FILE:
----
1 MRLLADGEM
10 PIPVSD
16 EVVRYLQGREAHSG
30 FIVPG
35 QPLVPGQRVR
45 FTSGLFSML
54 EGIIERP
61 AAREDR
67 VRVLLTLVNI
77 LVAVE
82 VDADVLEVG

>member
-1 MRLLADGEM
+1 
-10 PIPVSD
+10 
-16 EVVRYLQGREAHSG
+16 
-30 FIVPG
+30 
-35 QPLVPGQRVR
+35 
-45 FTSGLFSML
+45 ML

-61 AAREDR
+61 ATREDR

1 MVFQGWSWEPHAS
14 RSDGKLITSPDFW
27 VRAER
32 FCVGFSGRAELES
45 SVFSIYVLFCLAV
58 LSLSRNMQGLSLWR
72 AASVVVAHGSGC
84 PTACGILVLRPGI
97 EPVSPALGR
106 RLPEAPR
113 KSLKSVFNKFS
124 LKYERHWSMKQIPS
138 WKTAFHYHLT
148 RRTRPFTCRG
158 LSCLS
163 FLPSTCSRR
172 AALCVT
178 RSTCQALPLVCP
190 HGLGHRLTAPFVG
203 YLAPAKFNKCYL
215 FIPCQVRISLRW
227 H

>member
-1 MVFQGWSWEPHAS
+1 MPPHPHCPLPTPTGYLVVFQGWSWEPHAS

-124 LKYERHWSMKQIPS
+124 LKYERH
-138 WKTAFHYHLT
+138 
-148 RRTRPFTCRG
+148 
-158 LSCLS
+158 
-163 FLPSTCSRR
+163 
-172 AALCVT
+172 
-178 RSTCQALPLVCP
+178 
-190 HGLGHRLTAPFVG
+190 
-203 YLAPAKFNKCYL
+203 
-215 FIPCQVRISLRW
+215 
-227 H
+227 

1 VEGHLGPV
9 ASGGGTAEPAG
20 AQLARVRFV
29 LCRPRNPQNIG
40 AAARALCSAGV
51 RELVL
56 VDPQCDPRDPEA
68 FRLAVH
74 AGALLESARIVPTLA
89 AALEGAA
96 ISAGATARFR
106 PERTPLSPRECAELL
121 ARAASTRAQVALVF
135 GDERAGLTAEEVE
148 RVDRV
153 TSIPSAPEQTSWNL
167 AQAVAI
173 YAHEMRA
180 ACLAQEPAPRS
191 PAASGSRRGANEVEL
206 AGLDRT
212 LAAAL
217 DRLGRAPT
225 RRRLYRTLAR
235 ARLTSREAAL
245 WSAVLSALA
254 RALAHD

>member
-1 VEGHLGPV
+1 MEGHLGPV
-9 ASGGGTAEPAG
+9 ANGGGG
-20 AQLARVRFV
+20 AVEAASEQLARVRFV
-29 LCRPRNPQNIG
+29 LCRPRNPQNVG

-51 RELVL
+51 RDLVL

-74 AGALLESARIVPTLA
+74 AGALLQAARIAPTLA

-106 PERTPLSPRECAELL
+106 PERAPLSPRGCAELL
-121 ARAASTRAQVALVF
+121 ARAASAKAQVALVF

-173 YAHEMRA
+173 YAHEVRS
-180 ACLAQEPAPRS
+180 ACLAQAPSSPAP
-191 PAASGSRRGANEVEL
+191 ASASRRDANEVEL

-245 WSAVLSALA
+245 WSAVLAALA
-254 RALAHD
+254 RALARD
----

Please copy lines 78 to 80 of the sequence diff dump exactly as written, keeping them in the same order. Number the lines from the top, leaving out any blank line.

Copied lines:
40 AAARALCSAGV
51 RELVL
56 VDPQCDPRDPEA